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U.S. Demand for Organic and Conventional Fresh Fruits: The Roles of Income and Price

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Author Info

  • Biing-Hwan Lin

    ()
    (Economic Research Service, US Department of Agriculture, 1800 M Street NW, Washington, DC, 20036-5831, USA)

  • Steven T. Yen

    ()
    (Department of Agricultural Economics, The University of Tennessee, 2621 Morgan Circle, Knoxville, TN, 37996-4518, USA)

  • Chung L. Huang

    ()
    (Department of Agricultural and Applied Economics, 313-E Conner Hall, University of Georgia, Athens, GA, 30602-7509, USA)

  • Travis A. Smith

    ()
    (Economic Research Service, US Department of Agriculture, 1800 M Street NW, Washington, DC, 20036-5831, USA)

Abstract

Using retail purchase data reported by Nielsen’s Homescan panel this study investigates the U.S. demand for organic and conventional fresh fruits. The study fills an important research void by estimating the much needed income and price elasticities for organic and conventional fruits utilizing a censored demand approach. Household income is found to affect organic fruit consumption. Consumers are more responsive to price of organic fruits than to price of conventional fruits. Cross-price effects suggest that a change in relative prices will more likely induce consumers to “cross-over” from buying conventional fruits to buying organic fruits, while it is less likely that organic consumers will “revert” to buying conventional fruits.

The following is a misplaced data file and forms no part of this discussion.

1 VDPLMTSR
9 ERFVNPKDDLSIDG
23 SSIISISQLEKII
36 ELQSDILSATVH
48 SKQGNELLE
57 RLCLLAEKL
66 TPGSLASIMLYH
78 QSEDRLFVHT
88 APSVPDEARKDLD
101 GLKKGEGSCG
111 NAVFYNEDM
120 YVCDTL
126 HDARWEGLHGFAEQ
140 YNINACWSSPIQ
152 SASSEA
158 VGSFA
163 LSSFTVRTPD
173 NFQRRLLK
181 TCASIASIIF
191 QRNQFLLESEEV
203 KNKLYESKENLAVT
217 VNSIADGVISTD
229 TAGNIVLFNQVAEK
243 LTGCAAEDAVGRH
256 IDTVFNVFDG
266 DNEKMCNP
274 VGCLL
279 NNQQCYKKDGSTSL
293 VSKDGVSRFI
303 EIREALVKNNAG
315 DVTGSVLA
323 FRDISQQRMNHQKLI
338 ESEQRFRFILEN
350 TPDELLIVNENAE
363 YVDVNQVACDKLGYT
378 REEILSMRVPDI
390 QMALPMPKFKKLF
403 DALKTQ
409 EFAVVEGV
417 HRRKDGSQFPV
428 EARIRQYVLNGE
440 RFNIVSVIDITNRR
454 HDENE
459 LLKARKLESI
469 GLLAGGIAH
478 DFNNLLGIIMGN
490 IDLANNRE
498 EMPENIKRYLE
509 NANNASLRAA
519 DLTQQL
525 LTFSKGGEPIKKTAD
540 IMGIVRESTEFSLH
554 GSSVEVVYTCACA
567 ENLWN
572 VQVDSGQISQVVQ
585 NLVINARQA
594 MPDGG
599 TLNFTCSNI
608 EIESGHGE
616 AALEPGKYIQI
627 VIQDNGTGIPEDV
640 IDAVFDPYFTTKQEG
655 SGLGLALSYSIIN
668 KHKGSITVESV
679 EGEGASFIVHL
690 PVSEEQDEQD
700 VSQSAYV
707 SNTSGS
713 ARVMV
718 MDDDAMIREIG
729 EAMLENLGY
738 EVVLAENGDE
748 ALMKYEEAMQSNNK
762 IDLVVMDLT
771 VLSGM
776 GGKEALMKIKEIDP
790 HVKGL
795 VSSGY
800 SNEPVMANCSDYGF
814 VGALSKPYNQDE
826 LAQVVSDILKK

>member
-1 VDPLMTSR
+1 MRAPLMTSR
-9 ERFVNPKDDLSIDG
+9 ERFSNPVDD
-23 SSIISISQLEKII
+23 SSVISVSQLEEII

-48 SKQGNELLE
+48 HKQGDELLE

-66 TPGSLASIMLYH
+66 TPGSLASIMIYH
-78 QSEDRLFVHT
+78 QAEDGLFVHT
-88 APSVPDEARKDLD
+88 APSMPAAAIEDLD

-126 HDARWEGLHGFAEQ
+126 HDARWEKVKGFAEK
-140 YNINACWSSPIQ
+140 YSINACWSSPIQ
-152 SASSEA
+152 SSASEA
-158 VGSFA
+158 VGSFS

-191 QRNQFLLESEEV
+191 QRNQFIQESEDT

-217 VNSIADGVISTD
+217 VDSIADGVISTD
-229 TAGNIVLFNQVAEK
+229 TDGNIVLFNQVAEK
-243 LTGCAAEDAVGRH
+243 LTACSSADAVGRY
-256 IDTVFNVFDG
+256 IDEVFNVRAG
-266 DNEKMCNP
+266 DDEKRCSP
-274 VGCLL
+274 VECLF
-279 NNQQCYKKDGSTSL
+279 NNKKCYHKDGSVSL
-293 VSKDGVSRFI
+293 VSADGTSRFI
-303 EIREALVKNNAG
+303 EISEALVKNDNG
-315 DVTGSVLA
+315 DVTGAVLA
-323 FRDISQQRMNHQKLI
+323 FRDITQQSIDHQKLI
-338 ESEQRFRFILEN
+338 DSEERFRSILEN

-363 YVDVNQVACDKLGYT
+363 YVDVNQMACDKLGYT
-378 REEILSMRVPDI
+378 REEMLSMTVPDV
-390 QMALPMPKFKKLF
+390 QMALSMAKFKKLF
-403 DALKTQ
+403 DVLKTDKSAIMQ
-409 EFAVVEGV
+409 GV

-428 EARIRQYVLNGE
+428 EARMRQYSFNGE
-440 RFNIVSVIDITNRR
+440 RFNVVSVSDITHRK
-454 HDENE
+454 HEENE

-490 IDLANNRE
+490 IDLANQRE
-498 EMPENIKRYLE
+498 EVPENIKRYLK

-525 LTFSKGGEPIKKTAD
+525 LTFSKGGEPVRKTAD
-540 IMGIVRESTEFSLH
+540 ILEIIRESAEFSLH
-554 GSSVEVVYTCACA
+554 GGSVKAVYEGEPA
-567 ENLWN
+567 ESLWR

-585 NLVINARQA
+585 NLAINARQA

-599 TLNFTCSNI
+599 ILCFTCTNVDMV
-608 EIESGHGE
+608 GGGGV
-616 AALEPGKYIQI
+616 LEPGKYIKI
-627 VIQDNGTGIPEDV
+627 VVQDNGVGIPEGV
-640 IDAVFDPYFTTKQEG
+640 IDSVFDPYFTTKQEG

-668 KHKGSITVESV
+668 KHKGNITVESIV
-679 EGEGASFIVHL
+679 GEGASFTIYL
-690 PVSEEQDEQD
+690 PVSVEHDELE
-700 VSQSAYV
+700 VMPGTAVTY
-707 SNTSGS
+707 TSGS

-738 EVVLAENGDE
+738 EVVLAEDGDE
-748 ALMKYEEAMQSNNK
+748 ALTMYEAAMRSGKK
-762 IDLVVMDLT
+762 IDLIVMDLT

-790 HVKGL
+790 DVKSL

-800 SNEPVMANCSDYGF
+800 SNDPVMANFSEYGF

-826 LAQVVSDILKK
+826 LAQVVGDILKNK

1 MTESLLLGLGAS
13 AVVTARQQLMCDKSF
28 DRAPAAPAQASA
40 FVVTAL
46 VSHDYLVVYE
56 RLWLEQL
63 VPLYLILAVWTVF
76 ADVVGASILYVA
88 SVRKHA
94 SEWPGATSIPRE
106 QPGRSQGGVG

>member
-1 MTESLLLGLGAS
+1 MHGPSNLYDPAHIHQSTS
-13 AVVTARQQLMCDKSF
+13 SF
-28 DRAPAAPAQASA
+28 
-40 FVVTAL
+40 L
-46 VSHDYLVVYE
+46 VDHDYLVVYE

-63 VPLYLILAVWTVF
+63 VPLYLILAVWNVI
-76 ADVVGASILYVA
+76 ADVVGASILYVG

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File URL: http://www.mdpi.com/2071-1050/1/3/464/pdf
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File URL: http://www.mdpi.com/2071-1050/1/3/464/
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Bibliographic Info

Article provided by MDPI, Open Access Journal in its journal Sustainability.

Volume (Year): 1 (2009)
Issue (Month): 3 (August)
Pages: 464-478

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Handle: RePEc:gam:jsusta:v:1:y:2009:i:3:p:464-478:d:5548

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Web page: http://www.mdpi.com/

Related research

Keywords: National Organic Standards; Nielsen Homescan; organic fruit demand; price elasticities; censored demand system;

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Cited by:
  1. Vasiliki Fourmouzi & Margarita Genius & Peter Midmore, 2012. "The Demand for Organic and Conventional Produce in London, UK: A System Approach," Journal of Agricultural Economics, Wiley Blackwell, vol. 63(3), pages 677-693, 09.

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